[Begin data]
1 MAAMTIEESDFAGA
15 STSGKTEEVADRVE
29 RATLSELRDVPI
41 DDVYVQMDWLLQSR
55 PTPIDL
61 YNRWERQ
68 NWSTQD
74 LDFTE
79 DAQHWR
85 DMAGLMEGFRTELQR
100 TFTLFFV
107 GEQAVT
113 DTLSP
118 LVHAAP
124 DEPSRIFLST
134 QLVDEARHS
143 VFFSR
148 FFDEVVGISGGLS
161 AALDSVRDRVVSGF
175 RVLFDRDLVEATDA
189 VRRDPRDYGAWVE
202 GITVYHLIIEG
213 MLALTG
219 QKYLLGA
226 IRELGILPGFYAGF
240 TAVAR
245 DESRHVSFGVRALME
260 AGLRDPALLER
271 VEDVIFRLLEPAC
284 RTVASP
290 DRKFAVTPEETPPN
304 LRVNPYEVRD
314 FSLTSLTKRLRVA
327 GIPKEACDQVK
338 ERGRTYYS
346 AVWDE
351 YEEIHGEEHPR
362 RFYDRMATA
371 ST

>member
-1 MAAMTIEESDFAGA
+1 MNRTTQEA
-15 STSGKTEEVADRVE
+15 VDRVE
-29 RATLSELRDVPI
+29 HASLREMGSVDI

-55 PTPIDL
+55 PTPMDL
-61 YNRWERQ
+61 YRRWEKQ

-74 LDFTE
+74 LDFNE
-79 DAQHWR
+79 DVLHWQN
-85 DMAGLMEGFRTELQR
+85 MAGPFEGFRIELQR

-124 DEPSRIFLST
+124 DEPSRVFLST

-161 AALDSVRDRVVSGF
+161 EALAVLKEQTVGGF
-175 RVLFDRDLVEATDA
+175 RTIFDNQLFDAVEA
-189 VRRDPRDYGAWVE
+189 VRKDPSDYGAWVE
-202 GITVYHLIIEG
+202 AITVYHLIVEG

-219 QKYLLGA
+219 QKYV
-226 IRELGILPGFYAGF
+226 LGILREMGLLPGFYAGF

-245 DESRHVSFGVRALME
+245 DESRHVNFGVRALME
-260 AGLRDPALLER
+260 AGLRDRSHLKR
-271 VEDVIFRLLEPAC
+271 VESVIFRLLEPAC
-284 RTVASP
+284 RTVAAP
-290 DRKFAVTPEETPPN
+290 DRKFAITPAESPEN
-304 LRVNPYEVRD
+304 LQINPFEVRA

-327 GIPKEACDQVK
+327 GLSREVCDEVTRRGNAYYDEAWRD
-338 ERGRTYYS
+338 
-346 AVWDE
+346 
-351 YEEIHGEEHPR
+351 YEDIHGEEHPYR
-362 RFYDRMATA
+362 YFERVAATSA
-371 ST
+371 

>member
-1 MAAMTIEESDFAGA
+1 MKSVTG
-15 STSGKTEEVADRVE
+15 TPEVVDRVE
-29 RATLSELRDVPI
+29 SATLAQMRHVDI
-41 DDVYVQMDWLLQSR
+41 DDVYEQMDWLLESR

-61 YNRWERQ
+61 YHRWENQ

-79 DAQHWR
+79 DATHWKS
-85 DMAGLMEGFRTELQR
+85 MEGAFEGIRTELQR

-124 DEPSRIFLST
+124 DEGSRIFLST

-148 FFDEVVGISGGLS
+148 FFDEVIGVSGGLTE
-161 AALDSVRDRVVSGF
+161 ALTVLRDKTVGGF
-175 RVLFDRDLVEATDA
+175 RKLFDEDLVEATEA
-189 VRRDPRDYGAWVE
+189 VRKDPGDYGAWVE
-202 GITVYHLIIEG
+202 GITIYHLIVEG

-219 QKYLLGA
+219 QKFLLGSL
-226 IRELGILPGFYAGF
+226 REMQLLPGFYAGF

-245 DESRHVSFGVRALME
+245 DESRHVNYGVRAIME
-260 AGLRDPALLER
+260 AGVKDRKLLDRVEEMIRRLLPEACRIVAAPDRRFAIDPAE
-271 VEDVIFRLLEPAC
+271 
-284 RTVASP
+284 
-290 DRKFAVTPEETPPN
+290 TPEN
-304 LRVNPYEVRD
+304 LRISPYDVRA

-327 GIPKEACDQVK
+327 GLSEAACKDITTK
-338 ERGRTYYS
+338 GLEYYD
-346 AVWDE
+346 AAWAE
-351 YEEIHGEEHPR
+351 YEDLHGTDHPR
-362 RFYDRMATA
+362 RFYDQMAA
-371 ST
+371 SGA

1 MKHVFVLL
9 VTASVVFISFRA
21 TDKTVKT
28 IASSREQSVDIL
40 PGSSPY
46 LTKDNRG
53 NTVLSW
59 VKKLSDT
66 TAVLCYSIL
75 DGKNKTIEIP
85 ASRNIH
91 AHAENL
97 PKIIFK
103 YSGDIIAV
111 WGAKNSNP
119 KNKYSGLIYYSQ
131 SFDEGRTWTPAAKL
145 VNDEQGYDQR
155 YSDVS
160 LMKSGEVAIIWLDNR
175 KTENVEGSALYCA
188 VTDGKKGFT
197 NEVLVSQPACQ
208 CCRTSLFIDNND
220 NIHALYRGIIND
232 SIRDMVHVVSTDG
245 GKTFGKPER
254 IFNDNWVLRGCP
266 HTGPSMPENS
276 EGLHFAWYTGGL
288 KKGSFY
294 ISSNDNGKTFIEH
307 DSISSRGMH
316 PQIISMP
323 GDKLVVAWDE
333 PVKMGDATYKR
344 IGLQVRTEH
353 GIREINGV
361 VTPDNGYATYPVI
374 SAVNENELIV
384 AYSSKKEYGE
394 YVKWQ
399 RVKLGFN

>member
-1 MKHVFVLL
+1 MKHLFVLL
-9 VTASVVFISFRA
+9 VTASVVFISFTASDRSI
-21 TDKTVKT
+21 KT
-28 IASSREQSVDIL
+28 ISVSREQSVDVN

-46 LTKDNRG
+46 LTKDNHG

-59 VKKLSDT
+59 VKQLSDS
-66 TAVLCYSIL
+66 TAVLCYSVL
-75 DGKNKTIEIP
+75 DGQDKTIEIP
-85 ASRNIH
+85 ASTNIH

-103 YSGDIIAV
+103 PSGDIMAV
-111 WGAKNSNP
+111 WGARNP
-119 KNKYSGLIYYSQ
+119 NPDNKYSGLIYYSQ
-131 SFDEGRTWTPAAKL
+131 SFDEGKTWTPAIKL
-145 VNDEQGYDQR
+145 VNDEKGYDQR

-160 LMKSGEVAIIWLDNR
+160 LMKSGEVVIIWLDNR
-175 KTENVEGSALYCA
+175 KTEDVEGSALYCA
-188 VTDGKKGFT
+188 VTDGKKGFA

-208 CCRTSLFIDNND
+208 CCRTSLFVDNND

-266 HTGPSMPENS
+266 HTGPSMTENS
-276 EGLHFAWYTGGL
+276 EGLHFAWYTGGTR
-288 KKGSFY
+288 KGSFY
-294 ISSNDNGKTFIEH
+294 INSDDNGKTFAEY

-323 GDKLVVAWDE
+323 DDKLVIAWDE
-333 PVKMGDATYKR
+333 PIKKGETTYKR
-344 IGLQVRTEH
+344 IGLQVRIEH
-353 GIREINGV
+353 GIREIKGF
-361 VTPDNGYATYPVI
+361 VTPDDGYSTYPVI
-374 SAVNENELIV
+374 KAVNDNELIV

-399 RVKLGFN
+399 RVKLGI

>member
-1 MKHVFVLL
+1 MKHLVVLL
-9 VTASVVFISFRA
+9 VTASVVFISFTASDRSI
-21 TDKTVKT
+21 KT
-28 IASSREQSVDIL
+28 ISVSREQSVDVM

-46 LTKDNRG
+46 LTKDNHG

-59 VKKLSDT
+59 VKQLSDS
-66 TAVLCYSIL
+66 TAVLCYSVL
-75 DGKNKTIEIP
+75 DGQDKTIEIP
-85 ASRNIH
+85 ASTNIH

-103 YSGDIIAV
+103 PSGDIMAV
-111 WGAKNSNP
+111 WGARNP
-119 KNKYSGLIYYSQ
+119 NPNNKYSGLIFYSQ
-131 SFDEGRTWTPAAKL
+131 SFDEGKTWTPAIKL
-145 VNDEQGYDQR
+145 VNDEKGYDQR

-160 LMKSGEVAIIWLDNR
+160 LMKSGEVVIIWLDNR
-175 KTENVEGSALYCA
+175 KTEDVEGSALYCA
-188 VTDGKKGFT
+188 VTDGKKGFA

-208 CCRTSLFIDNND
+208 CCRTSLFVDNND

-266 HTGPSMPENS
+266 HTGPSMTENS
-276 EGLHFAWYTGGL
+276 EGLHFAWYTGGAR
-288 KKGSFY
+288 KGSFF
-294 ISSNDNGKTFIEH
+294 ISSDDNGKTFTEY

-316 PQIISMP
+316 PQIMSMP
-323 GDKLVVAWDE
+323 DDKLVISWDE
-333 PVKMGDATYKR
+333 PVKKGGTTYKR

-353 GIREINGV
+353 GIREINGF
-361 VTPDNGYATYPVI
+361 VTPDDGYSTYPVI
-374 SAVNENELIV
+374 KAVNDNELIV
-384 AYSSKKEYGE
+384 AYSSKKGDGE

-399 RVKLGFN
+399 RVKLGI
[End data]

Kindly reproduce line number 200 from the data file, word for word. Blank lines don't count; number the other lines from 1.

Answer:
-28 IASSREQSVDIL